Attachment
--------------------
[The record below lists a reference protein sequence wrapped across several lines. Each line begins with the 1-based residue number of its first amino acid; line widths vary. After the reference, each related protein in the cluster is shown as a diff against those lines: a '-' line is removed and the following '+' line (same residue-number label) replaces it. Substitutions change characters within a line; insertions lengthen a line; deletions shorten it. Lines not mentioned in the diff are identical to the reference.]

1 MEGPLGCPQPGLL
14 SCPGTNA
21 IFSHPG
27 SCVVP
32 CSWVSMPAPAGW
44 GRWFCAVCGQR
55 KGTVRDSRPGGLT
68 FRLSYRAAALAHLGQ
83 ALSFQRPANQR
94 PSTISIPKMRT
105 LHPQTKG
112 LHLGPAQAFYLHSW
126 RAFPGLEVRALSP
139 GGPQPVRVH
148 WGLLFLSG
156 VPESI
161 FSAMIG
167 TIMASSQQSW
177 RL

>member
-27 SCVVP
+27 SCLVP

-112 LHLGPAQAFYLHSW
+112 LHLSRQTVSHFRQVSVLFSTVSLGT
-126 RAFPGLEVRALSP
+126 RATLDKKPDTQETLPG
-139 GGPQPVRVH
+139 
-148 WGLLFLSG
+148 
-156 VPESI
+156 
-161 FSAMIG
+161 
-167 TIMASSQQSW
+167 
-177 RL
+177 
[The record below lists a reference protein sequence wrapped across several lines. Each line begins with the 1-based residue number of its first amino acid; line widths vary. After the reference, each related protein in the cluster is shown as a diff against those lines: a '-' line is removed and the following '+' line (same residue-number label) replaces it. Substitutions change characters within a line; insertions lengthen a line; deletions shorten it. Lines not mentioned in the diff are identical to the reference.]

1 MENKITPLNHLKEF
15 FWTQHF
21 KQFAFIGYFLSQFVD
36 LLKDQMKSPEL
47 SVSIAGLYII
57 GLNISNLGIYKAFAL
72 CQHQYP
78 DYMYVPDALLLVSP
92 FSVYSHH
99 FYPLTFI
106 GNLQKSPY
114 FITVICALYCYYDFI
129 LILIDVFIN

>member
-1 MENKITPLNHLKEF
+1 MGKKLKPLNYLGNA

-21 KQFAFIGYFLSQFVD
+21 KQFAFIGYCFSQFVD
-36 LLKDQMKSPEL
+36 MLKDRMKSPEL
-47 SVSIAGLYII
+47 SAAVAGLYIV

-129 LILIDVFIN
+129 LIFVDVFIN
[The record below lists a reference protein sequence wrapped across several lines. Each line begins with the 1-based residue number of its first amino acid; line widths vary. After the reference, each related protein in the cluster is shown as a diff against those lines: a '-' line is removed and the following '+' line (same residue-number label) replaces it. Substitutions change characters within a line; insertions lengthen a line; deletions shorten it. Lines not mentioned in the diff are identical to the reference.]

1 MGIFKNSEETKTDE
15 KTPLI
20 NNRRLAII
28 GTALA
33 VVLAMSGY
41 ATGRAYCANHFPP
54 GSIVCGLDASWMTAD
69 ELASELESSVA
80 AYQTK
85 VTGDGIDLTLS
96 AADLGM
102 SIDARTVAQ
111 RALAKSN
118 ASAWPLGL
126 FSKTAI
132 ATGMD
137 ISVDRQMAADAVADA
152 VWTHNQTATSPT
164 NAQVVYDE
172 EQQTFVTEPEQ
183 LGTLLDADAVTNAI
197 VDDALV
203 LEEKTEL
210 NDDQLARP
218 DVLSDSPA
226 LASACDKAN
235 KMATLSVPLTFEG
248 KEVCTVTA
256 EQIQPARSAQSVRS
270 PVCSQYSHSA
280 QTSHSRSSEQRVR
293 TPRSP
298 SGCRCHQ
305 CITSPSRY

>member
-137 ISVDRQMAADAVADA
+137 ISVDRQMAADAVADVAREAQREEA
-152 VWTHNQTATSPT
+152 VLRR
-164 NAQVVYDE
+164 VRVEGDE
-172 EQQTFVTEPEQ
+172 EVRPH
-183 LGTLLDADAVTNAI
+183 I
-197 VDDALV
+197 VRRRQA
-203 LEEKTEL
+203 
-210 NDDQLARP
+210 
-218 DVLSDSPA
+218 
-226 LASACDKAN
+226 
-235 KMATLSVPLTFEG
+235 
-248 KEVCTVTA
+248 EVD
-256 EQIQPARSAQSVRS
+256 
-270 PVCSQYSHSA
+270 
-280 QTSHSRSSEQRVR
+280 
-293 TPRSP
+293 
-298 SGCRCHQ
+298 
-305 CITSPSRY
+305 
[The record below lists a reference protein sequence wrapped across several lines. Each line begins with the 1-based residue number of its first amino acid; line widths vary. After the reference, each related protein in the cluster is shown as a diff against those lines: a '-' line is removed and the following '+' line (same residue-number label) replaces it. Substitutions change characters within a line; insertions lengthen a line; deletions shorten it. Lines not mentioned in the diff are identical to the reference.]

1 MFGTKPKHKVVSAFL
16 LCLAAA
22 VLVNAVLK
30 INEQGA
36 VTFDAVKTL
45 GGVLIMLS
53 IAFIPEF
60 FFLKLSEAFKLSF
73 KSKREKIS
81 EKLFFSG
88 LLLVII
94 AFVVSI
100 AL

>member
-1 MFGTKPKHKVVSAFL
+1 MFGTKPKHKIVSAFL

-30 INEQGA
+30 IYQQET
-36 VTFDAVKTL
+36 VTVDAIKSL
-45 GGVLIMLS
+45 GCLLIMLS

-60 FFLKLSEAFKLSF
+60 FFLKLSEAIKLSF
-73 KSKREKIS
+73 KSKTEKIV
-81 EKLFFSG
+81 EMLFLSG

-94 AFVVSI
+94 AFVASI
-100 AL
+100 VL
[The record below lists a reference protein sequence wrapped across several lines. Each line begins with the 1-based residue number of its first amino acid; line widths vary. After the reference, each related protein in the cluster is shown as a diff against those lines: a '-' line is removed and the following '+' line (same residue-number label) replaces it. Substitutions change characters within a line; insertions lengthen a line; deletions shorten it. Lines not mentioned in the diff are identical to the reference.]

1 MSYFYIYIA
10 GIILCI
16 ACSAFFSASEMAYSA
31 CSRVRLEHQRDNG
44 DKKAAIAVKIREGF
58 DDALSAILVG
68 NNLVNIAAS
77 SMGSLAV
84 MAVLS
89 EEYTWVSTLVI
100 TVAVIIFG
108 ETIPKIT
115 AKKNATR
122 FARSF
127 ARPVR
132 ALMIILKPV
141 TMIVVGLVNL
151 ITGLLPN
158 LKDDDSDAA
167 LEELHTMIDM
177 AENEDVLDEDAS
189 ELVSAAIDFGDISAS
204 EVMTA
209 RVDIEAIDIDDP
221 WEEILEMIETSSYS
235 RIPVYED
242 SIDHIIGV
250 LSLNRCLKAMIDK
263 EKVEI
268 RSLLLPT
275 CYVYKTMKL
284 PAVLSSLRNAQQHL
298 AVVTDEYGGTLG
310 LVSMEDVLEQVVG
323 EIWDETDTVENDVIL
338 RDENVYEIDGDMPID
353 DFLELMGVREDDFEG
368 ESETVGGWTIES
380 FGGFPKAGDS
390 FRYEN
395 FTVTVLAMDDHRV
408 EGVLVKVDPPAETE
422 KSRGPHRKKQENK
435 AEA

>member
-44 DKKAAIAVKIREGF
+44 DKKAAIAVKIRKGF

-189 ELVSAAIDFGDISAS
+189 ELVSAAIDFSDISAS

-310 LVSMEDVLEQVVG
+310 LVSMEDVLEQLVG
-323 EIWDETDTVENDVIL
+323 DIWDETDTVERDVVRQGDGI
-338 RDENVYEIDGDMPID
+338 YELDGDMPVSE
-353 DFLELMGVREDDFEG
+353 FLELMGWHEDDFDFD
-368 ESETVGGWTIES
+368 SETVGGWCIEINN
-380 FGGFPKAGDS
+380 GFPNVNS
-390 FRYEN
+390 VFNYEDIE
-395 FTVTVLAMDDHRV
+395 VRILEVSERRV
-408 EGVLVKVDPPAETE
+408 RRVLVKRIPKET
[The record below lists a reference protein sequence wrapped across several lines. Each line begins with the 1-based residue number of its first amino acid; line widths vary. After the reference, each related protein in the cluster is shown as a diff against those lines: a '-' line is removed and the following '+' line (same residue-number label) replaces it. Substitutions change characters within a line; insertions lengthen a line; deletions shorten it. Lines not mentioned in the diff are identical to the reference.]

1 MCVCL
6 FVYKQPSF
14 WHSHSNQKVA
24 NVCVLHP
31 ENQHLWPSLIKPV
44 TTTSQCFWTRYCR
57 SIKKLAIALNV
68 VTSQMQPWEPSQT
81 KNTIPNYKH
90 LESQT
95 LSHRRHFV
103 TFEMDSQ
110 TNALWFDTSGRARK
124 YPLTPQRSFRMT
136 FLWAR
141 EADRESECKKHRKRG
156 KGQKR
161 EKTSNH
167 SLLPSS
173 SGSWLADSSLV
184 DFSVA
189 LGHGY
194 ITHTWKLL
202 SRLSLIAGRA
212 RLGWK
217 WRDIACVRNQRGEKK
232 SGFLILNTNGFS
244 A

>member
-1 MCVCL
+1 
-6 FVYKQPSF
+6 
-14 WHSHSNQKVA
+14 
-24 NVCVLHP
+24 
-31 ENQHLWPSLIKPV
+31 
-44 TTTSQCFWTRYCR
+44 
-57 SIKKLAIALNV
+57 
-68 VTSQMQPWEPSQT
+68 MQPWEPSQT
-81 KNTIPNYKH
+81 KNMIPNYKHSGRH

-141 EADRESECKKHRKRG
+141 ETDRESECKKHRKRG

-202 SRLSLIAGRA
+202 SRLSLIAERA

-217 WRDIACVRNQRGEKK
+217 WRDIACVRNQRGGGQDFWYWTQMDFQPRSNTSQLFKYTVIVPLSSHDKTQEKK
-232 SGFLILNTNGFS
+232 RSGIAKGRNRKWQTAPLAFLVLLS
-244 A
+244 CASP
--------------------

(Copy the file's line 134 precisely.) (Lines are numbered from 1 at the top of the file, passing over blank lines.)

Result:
+298 